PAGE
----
Ten Golf Tips for Getting You Started in the Game of Golf From the EWGA
Golf Tips and strategiesfrom the EWGAto help newcomers to game of golf
1. Develop your game plan. Make a commitment and stay focused on your purpose. Evaluate yourself after a lesson or a round to ensure that you are accomplishing what you set out to do.
2. Pick a program – start with professional golf instruction. Choose private lessons or group clinics. EWGA offers new golfer clinics for women led by PGA and LPGA teaching professionals. A new industry-wide program called “Get Golf Ready” is providing 5 lessons for $99.
3. Everyone learns differently. You’ll find dozens of resources -- golf instructional DVDs, videos, online clips, books, magazines -- to help you learn the game of golf and the etiquette about the game. Only you know your learning style so seek out assistance that fits you!
4. Practicing proper golf etiquette will show others in your group that you mean business. Learn where to drive the golf cart (never on a tee box or green), how to fix a divot and where to stand when others are hitting. Demonstrating good golf etiquette shows your respect and understanding of the game.
5. More golf tips - learn the Lingo – understanding terms like “par”, “birdie”, “bogie”, “bunker” and “slice” can be learned watching golf on TV, reading golf magazines or when taking golf lessons.
6. Be courteous of the other players in your group when playing golf. Don’t talk or make noise when golf shots are being made and please turn your cell phone off.
7. Be professional. As a business professional, appearance and behavior also should be reflected on the golf course. How you behave will translate into how you handle yourself in other real life situations. And others will be watching.
8. Find a mentor and welcoming places to play. Like the transition from school to your first job, putting what you’ve learned into action takes practice. Executive and nine-hole courses are good choices to build your skills and confidence as you play with a mentor.
9. When you feel you are becoming consistent in your shot-making, seek out welcoming tournament formats like the golf “Scramble” format which is a good way to begin your business golf experiences and are used in many corporate and charity events.
Tips for being a courteous playing partner as a beginner golfer:
Talking, moving or making noise while your playing partner is hitting is discourteous. This includes rattling change, candy or tees in your pocket, blowing your nose, shuffling your feet or breathing loudly.
Paying attention to your playing partners tee shots helps the pace of play of the overall group.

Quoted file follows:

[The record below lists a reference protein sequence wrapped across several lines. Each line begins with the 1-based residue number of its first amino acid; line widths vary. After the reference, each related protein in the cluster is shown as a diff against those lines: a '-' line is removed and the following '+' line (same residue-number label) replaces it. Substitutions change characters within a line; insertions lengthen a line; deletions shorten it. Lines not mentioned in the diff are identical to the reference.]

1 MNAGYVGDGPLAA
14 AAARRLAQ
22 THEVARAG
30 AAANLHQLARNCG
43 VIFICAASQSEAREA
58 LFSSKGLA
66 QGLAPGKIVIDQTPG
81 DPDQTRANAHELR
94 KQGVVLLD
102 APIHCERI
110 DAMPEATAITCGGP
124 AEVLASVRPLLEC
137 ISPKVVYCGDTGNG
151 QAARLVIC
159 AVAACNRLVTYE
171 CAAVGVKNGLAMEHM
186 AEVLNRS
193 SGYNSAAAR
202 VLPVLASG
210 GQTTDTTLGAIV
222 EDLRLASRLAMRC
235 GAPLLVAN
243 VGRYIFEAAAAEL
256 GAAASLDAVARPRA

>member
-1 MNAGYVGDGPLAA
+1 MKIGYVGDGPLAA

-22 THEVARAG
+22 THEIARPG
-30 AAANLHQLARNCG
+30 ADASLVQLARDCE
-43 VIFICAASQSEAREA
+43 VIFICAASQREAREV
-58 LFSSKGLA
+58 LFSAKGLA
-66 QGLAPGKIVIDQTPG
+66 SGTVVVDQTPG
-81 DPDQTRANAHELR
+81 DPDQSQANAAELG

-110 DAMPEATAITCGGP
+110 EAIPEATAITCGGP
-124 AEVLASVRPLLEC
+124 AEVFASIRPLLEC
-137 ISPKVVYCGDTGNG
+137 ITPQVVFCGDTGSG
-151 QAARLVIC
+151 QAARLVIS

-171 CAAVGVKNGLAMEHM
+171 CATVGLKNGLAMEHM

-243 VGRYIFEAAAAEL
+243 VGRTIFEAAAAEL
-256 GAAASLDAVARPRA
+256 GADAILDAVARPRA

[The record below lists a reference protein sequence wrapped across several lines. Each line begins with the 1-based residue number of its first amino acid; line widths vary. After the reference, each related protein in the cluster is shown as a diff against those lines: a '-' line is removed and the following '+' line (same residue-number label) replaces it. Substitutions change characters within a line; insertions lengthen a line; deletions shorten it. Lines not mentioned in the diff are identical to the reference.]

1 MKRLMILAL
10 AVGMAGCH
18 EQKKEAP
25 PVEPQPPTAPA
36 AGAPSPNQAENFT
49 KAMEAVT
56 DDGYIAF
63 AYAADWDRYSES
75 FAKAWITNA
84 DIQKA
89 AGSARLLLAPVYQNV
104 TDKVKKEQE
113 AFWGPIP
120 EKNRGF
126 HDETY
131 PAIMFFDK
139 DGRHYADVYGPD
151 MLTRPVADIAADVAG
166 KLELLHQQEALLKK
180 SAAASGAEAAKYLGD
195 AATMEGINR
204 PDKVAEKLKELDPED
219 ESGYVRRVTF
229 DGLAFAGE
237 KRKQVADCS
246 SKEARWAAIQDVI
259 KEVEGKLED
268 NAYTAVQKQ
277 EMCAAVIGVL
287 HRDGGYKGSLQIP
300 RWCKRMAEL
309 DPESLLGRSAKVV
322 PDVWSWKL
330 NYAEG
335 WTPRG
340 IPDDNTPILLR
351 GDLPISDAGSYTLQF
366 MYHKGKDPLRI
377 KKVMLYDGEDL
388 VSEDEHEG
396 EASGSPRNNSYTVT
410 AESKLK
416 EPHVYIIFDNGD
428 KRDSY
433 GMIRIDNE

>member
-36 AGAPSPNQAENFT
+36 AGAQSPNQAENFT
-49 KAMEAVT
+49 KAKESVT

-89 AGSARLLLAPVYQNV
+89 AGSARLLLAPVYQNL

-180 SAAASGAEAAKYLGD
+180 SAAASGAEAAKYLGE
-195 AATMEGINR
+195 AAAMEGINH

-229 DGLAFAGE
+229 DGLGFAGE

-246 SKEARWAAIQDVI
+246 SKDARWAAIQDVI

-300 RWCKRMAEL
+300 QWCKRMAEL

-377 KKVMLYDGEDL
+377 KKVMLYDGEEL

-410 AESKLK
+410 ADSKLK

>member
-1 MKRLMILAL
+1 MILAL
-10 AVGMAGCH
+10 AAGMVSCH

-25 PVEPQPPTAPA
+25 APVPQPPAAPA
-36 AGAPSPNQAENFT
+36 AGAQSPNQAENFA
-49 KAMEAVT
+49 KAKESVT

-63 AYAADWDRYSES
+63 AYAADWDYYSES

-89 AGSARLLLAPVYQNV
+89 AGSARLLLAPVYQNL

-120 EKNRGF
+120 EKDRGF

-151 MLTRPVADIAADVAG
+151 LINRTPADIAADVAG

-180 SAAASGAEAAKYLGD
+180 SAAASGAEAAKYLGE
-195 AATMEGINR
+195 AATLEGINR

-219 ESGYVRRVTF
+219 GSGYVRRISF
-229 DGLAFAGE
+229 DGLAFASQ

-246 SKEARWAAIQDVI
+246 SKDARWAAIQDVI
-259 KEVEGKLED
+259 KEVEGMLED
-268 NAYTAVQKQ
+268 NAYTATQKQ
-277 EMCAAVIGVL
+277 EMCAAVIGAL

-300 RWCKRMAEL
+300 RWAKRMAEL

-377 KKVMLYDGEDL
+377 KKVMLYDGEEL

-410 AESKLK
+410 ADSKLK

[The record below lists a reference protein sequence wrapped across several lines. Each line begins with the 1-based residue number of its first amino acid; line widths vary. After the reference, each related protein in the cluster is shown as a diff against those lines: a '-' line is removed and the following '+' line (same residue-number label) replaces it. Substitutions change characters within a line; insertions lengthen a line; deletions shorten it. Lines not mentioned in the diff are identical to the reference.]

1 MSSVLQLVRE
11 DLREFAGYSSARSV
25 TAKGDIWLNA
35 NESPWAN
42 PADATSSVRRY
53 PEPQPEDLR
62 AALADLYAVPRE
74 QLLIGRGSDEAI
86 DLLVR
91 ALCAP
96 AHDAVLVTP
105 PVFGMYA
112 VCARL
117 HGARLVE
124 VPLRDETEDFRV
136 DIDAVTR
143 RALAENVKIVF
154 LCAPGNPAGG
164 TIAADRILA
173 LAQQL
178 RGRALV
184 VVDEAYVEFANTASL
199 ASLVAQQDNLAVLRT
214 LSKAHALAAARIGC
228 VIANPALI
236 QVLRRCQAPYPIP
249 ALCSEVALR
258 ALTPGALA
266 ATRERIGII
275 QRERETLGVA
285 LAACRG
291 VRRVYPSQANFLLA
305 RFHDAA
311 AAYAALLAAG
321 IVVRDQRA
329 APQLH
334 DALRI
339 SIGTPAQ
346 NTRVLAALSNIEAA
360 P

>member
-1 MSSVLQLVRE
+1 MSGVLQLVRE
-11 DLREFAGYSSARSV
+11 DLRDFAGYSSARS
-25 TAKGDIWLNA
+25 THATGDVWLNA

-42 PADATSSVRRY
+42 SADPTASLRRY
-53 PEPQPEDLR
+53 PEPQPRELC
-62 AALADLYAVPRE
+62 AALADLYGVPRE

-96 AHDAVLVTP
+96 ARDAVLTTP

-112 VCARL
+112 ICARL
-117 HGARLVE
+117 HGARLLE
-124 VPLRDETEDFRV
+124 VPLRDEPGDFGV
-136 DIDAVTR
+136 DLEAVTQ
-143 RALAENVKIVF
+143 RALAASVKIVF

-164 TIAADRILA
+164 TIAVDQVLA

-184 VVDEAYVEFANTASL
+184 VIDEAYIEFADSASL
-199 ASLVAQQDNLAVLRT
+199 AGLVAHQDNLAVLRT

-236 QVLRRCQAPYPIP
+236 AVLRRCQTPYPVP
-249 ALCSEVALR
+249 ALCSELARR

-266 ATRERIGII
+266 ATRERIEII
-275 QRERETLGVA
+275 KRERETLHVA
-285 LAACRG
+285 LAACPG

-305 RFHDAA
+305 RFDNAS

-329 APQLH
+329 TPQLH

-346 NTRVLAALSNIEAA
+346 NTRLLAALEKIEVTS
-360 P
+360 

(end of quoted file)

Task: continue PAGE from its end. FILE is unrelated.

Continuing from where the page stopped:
Be aware of things around you when swinging the golf club. Stand off to the side of a player when he/she is hitting but facing your playing partner so you are in full view. It’s distracting for a player to see someone in the periphery.
Please leave the golf course as you found it. Rake the bunker after taking a shot, including anyone else’s footprints. Enter bunkers at the lowest point behind the ball. Repair divots in the fairway and ball marks on greens, pat down spike marks as long as they’re not in your line of putt, replace the flagstick in the hole. Observe cart path rules.
Please do not walk, stand or cast a shadow in a player’s putting line. Treat the imaginary line between a golf ball and the cup on the green with reverence and never disturb it.
Record your score for the hole once you have left the green. Please do not comment about another player’s score during the round. It’s like a no-hitter in baseball. You may jinx a good round by calling attention to it.
Be prepared. The player with the lowest score on the previous hole has the “honor” to tee off first on the next hole. Know your scores and whether it is your turn to tee off first. The player whose ball is farthest away from the hole hits first (she is “away”; the player who is closest to the flag hits or putts last and tends the flag.) Know when it is your turn. In many instances, you will play “ready golf” to keep up the pace of play. Confirm with your playing partners that this is how you will proceed on the teeing ground which means, the person who is ready to hit, hits.
Mark your ball on the green before you pick it up. If another person’s ball is in your way– it may be marked – ask a fellow player. If you hit it, it’s a two-stroke penalty. Mark the ball by placing a coin or other marker behind the ball before you pick it up. When you are ready to putt put the ball back place it exactly as you picked it up and then pick up the marker.
Do not spend more than 60 seconds looking for a lost golf balls. Although the rule allows longer, it is not one you should follow. This may be dependent on the situation. Helping others in the group look for a lost ball is also a courteous gesture. After a minute, play a new golf ball as a courtesy to your playing partners.
Please don’t take more than one practice golf swing before hitting the ball. You can take as many practice swings as you wait for your turn as long as you are not distracting the player hitting their ball or while you are waiting for the group behind you to “play through”. But when it’s your turn to hit, do so.
If you follow these golf tips, you will be viewed as a knowledgeable, courteous playing partner.
About the EWGA
Since its founding in 1991 as the Executive Women’s Golf Association, the EWGA has touched the lives of more than 100,000 women connecting them to learn, play, and enjoy golf for business and fun. This tax-exempt association delivers a wide range of golf, social and networking activities for both new and experienced golfers. The EWGA is headquartered in Palm Beach Gardens, Florida.